Tuesday, 31 October 2017
Growing Children: Grasping What's Going.
You're a new parent. Greetings cards are stacked up on the dresser, celebration balloons are floating by the ceiling, there's a dirty nappy nestling behind the bathroom door and you've just crashed back into work with vomit on your collar and a strange gleam in your eye, to receive the congratulations of your colleagues.
John says he's pleased to hear your news and says he bets you aren't getting any sleep.
Janet says she's pleased to hear your news and asks whether Mummy is getting any sleep.
Janice says she's pleased to hear your news and asks whether the baby is sleeping well.
Then Jack comes over. Jack is in his fifties. His tanned face is lined and his eyes twinkle with the wry glint of one who knows what it is to sit up into the wee sma' hours over the bottle. The baby's bottle that is - for Jack has three children of his own and has just recently become a grandfather. He pauses at your desk and then leans over you with the benign authority of one who is about to impart a bit of news. His mouth quirks up slightly at the corners.
"Make the most of it James," he says, wisely. "They soon grow up..."
"Yeah," you say, meaning "Yeah, right!" Soon grow up! It's a baby, dude! The kid's only two weeks old!
But, blow me down, there's some truth in the man's words after all. Even though our two boys are still firmly in the 'infant' bracket they are, nevertheless, defiantly working their way through the 'growing up' process. I'm already finding myself grasping vainly at a vanishing past, trying to preserve tottering toddler adorability before it's gone and gone forever. Why, I could have wept when Isaac started calling his brother 'Graham' instead of 'Baymam' and I can absolutely assure you that if he ever begins to say 'animals' instead of 'aminals' it won't be because I approve of the change.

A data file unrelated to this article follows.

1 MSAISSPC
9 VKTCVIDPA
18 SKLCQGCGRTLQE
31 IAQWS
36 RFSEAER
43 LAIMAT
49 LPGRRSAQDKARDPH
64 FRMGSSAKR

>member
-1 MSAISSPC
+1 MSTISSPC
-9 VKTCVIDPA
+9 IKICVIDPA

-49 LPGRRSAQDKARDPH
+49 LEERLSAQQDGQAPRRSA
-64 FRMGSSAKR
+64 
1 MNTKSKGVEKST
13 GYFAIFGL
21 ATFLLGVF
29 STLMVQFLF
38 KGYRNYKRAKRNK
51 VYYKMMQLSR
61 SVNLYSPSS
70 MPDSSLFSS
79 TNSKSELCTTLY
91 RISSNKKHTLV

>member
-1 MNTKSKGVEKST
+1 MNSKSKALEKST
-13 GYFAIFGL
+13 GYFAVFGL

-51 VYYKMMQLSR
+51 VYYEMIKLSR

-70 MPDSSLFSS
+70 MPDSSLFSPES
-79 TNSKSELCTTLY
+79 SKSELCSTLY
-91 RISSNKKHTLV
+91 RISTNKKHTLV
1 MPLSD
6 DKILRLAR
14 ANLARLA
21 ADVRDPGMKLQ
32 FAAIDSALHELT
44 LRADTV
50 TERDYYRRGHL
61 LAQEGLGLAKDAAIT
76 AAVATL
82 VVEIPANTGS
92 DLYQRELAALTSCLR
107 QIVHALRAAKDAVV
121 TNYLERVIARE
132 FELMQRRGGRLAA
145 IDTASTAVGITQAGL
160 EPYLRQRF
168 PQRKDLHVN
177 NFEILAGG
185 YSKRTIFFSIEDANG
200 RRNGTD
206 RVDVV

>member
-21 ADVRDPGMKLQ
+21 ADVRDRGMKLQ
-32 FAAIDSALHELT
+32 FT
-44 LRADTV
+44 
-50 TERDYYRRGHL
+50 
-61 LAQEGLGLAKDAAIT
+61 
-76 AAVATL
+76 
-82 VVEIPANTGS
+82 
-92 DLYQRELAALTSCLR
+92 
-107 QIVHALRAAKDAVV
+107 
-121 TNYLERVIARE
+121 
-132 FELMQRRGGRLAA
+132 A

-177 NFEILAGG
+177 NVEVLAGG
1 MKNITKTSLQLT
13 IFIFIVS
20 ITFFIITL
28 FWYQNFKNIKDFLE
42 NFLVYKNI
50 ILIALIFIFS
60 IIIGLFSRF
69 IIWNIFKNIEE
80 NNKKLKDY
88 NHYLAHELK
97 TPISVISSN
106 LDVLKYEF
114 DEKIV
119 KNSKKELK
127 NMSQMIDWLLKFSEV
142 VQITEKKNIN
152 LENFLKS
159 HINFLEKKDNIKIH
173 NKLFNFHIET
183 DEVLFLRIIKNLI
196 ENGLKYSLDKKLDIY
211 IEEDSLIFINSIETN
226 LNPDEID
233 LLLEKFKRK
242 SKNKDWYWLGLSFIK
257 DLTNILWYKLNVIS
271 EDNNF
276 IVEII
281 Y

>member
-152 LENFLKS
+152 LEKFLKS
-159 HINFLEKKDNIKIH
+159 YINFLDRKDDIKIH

And yet, we parents are contradictory creatures. While wishing that the cuddly cuteness could last forever we are simultaneously searching hungrily for each and every sign of progress. We exult over baby's first word without considering that this now means we need to teach them the etiquette of polite conversation (i.e. it ain't okay to keep saying 'Mummy' until she gets fed up, sunshine). We teach them to cycle and then want them to cycle more slowly so that we can keep up. We encourage them to run and then find ourselves wishing that they would occasionally walk. We want them to be the best, biggest, brightest and brainiest without considering that this may require a corresponding reduction in appealing childishness. We want them to stand on their own two feet and not be always bothering us to build them Lego models but live in secret fear that one day we're going to wake up to find that the tootling toddler has changed into an acned teenager, slouching downstairs in his pyjamas at midday mumbling something about his iPhone.
It is a conundrum that could conclude in a lifetime of constant dithering...as though one had drunk deep from an enfeebling cocktail of unfulfilled ambition and regrets.
(And that's hyperbole for you...)
There is only one, two or maybe several solution(s): Embrace the Inevitable, Appreciate the Present, Face the Future and Savour the Past.
Oh, and get as much of it down on camera as possible. Your son's voice isn't gonna stay unbroken for always, you know, and a childhood rendering of 'Twinkle, Twinkle, Lickle Star' is absolute dynamite for a best man's speech.